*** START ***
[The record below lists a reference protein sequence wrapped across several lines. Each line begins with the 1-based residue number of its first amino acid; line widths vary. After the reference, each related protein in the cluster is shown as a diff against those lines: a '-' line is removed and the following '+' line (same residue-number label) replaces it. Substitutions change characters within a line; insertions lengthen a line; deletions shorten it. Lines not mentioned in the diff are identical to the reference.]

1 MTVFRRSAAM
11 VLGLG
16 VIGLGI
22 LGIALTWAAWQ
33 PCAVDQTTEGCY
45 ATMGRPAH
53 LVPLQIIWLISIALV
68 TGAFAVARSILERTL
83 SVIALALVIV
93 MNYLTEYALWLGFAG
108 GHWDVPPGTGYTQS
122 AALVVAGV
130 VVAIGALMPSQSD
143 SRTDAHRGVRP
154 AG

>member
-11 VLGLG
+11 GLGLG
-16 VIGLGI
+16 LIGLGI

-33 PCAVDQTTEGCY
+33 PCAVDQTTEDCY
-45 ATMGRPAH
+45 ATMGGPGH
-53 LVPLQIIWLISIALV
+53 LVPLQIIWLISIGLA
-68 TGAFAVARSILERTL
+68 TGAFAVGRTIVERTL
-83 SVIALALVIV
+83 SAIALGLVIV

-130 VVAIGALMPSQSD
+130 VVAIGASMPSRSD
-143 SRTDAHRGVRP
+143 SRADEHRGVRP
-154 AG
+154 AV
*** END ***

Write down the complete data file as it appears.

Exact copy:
[The record below lists a reference protein sequence wrapped across several lines. Each line begins with the 1-based residue number of its first amino acid; line widths vary. After the reference, each related protein in the cluster is shown as a diff against those lines: a '-' line is removed and the following '+' line (same residue-number label) replaces it. Substitutions change characters within a line; insertions lengthen a line; deletions shorten it. Lines not mentioned in the diff are identical to the reference.]

1 MTVFRRSAAM
11 VLGLG
16 VIGLGI
22 LGIALTWAAWQ
33 PCAVDQTTEGCY
45 ATMGRPAH
53 LVPLQIIWLISIALV
68 TGAFAVARSILERTL
83 SVIALALVIV
93 MNYLTEYALWLGFAG
108 GHWDVPPGTGYTQS
122 AALVVAGV
130 VVAIGALMPSQSD
143 SRTDAHRGVRP
154 AG

>member
-11 VLGLG
+11 GLGLG
-16 VIGLGI
+16 LIGLGI

-33 PCAVDQTTEGCY
+33 PCAVDQTTEDCY
-45 ATMGRPAH
+45 ATMGGPGH
-53 LVPLQIIWLISIALV
+53 LVPLQIIWLISIGLA
-68 TGAFAVARSILERTL
+68 TGAFAVGRTIVERTL
-83 SVIALALVIV
+83 SAIALGLVIV

-130 VVAIGALMPSQSD
+130 VVAIGASMPSRSD
-143 SRTDAHRGVRP
+143 SRADEHRGVRP
-154 AG
+154 AV